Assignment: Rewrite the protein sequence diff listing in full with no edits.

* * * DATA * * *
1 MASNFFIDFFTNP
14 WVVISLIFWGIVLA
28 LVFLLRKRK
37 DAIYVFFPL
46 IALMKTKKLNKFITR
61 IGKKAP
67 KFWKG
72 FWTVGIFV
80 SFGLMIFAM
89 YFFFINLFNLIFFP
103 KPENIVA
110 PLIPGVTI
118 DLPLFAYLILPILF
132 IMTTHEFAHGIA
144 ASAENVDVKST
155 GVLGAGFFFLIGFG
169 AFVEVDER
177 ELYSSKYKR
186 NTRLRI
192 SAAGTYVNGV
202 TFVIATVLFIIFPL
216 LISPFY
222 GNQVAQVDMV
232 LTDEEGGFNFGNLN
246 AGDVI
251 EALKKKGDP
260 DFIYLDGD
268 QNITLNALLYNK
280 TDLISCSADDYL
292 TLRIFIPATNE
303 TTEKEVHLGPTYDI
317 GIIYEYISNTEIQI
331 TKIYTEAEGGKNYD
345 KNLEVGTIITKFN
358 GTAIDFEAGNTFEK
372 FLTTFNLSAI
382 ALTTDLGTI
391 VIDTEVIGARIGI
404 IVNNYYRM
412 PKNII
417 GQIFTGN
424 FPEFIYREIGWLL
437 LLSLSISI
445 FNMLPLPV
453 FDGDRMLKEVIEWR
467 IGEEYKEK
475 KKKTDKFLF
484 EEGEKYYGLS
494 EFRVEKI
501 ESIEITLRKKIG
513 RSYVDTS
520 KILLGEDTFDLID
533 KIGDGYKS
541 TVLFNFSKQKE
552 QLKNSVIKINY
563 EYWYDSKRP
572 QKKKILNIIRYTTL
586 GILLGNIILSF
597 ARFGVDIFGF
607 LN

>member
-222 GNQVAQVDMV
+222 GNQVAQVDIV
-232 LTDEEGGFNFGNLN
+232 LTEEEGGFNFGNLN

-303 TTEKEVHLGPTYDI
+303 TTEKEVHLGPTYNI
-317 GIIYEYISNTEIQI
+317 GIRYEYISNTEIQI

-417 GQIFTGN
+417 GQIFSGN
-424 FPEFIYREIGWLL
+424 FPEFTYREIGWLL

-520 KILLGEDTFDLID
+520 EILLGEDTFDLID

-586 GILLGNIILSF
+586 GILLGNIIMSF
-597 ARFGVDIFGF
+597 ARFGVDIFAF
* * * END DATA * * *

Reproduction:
1 MASNFFIDFFTNP
14 WVVISLIFWGIVLA
28 LVFLLRKRK
37 DAIYVFFPL
46 IALMKTKKLNKFITR
61 IGKKAP
67 KFWKG
72 FWTVGIFV
80 SFGLMIFAM
89 YFFFINLFNLIFFP
103 KPENIVA
110 PLIPGVTI
118 DLPLFAYLILPILF
132 IMTTHEFAHGIA
144 ASAENVDVKST
155 GVLGAGFFFLIGFG
169 AFVEVDER
177 ELYSSKYKR
186 NTRLRI
192 SAAGTYVNGV
202 TFVIATVLFIIFPL
216 LISPFY
222 GNQVAQVDMV
232 LTDEEGGFNFGNLN
246 AGDVI
251 EALKKKGDP
260 DFIYLDGD
268 QNITLNALLYNK
280 TDLISCSADDYL
292 TLRIFIPATNE
303 TTEKEVHLGPTYDI
317 GIIYEYISNTEIQI
331 TKIYTEAEGGKNYD
345 KNLEVGTIITKFN
358 GTAIDFEAGNTFEK
372 FLTTFNLSAI
382 ALTTDLGTI
391 VIDTEVIGARIGI
404 IVNNYYRM
412 PKNII
417 GQIFTGN
424 FPEFIYREIGWLL
437 LLSLSISI
445 FNMLPLPV
453 FDGDRMLKEVIEWR
467 IGEEYKEK
475 KKKTDKFLF
484 EEGEKYYGLS
494 EFRVEKI
501 ESIEITLRKKIG
513 RSYVDTS
520 KILLGEDTFDLID
533 KIGDGYKS
541 TVLFNFSKQKE
552 QLKNSVIKINY
563 EYWYDSKRP
572 QKKKILNIIRYTTL
586 GILLGNIILSF
597 ARFGVDIFGF
607 LN

>member
-222 GNQVAQVDMV
+222 GNQVAQVDIV
-232 LTDEEGGFNFGNLN
+232 LTEEEGGFNFGNLN

-303 TTEKEVHLGPTYDI
+303 TTEKEVHLGPTYNI
-317 GIIYEYISNTEIQI
+317 GIRYEYISNTEIQI

-417 GQIFTGN
+417 GQIFSGN
-424 FPEFIYREIGWLL
+424 FPEFTYREIGWLL

-520 KILLGEDTFDLID
+520 EILLGEDTFDLID

-586 GILLGNIILSF
+586 GILLGNIIMSF
-597 ARFGVDIFGF
+597 ARFGVDIFAF